The trial court agreed with the City “that although the petition is styled as a breach of contract, the relief sought by [Signal] is abatement of five years of taxes.” Accordingly, the court determined that Signal could not maintain its claims for abatement of its 2006 and 2007 taxes because it failed to adhere to the statutory process for abating taxes. The court ruled that once Signal lost its appeal of the selectboard's denial of its abatement requests, its “only recourse ․ would have been an appeal [of the BTLA's decision] to the Supreme Court.” The court decided as well that Signal could not seek abatement of its 2008 and 2009 taxes in superior court because it failed to request abatement first from the selectboard. Finally, the court ruled that any claim Signal had that its 2010 taxes were disproportional was not yet ripe for review because its request for abatement was still pending before the selectboard.
Having concluded that Signal's breach of contract claim was actually a request for tax abatement and that none of Signal's abatement requests were properly before it, the trial court dismissed Signal's breach of contract claim. Because the court found that Signal's breach of contract claim failed to state a claim upon which relief could be granted, the court also denied its request for equitable relief based upon that claim. Signal unsuccessfully moved for reconsideration, and this appeal followed.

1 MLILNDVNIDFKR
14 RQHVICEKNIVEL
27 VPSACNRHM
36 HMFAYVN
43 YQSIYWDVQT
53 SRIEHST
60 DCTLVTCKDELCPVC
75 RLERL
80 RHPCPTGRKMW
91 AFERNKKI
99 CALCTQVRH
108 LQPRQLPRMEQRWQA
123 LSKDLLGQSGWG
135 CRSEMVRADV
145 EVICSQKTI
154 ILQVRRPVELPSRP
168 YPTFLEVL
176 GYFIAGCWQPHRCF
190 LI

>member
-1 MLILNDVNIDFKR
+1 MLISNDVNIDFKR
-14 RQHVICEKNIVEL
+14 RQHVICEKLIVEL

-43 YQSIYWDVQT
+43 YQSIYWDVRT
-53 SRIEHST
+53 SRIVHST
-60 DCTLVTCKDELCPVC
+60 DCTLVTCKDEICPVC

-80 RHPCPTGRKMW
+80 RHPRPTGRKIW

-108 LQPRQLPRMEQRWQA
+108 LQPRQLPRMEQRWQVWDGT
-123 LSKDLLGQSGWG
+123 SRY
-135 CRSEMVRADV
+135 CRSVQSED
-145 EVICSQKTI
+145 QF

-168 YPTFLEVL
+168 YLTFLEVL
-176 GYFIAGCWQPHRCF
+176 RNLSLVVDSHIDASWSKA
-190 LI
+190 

“In reviewing a motion to dismiss, our standard of review is whether the allegations in the [petitioner's] pleadings are reasonably susceptible of a construction that would permit recovery.” Surprenant v. Mulcrone, 163 N.H. 529, 530, 44 A.3d 465 (2012). We assume the petitioner's allegations to be true and construe all reasonable inferences in the light most favorable to it. Id. However, we need not accept allegations that are merely conclusions of law. Id. “We then engage in a threshold inquiry, testing the facts alleged in the pleadings against the applicable law.” Id. at 530–31, 44 A.3d 465. “We will uphold the trial court's grant of a motion to dismiss if the facts pleaded do not constitute a basis for legal relief.” Id. at 531, 44 A.3d 465.
“The New Hampshire tax abatement statutes are remedial in nature” and “provide the exclusive remedy available to a taxpayer dissatisfied with an assessment made against his property.” LSP Assoc. v. Town of Gilford, 142 N.H. 369, 374, 702 A.2d 795 (1997) (emphasis added). Under our tax abatement statutory scheme, a municipal selectboard has the authority to abate taxes “for good cause shown.” RSA 76:16, I (2012). If the selectboard refuses to do so, the taxpayer may appeal to either the BTLA, see RSA 76:16–a (2012), or the superior court, see RSA 76:17 (2012). “The taxpayer may choose which forum to use, but may not use both.” LSP Assoc., 142 N.H. at 373, 702 A.2d 795. “The superior court's jurisdiction in an abatement proceeding is appellate.” Id. at 374, 702 A.2d 795.